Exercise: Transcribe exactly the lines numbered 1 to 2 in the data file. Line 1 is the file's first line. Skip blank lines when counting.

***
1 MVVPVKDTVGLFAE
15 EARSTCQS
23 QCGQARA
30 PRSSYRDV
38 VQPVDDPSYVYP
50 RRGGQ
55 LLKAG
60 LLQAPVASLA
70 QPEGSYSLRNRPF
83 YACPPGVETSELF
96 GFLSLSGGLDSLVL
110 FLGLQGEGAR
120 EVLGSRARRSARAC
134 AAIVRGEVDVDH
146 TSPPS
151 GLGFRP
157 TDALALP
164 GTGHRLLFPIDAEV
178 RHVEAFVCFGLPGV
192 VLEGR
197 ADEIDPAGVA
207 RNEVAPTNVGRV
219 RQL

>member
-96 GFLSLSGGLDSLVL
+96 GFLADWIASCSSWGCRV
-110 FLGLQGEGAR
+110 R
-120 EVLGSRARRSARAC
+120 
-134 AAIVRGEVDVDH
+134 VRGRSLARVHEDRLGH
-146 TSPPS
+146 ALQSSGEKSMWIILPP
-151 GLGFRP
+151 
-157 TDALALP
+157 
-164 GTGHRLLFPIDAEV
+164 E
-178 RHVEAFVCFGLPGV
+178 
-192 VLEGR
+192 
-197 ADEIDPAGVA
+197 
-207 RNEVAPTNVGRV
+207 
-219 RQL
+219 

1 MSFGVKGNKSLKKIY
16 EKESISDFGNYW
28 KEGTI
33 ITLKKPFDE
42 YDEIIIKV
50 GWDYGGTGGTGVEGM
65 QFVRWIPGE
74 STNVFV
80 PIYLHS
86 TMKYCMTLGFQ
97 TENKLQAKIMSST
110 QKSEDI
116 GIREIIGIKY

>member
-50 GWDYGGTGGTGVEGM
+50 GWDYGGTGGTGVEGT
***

1 MVVPVKDTVGLFAE
15 EARSTCQS